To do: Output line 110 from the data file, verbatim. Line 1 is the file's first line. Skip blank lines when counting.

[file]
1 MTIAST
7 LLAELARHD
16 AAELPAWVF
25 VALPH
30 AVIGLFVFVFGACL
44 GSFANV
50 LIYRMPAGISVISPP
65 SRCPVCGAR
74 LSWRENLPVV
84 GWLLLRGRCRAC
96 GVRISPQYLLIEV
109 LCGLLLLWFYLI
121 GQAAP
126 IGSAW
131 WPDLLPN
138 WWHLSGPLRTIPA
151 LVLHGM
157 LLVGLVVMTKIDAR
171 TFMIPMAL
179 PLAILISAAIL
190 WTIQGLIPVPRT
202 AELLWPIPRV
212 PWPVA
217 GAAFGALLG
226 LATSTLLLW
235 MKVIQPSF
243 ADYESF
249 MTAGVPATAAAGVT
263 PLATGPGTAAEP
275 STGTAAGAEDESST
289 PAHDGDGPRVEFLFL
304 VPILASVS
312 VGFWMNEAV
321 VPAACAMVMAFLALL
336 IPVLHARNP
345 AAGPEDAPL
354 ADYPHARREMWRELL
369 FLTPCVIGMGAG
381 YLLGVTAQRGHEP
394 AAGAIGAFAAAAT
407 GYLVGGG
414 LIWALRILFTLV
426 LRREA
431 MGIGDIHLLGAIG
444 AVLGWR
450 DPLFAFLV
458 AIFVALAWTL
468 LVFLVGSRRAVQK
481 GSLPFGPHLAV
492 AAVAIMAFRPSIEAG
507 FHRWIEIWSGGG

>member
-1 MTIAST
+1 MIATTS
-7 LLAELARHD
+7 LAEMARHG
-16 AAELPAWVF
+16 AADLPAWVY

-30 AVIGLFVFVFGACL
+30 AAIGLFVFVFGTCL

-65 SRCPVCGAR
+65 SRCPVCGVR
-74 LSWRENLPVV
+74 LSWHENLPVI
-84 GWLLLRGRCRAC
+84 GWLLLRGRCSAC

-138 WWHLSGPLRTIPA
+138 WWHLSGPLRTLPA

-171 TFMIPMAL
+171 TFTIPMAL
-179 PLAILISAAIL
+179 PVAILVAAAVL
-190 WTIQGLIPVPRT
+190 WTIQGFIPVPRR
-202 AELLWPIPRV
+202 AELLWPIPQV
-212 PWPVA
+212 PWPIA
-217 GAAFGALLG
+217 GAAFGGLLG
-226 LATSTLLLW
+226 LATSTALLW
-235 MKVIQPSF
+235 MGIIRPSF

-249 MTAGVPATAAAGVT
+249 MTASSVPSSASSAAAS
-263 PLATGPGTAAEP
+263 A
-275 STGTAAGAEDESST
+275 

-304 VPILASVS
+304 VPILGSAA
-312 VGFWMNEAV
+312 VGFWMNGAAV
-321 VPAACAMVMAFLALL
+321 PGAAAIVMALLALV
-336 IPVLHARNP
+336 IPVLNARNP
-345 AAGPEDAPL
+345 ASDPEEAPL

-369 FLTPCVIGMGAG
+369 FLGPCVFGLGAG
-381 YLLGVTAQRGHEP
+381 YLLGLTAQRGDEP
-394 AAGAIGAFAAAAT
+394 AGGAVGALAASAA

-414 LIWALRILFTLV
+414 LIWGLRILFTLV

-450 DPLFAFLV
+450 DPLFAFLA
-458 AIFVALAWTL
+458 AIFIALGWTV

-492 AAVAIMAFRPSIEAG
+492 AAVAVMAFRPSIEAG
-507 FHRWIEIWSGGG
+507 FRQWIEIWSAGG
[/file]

+450 DPLFAFLA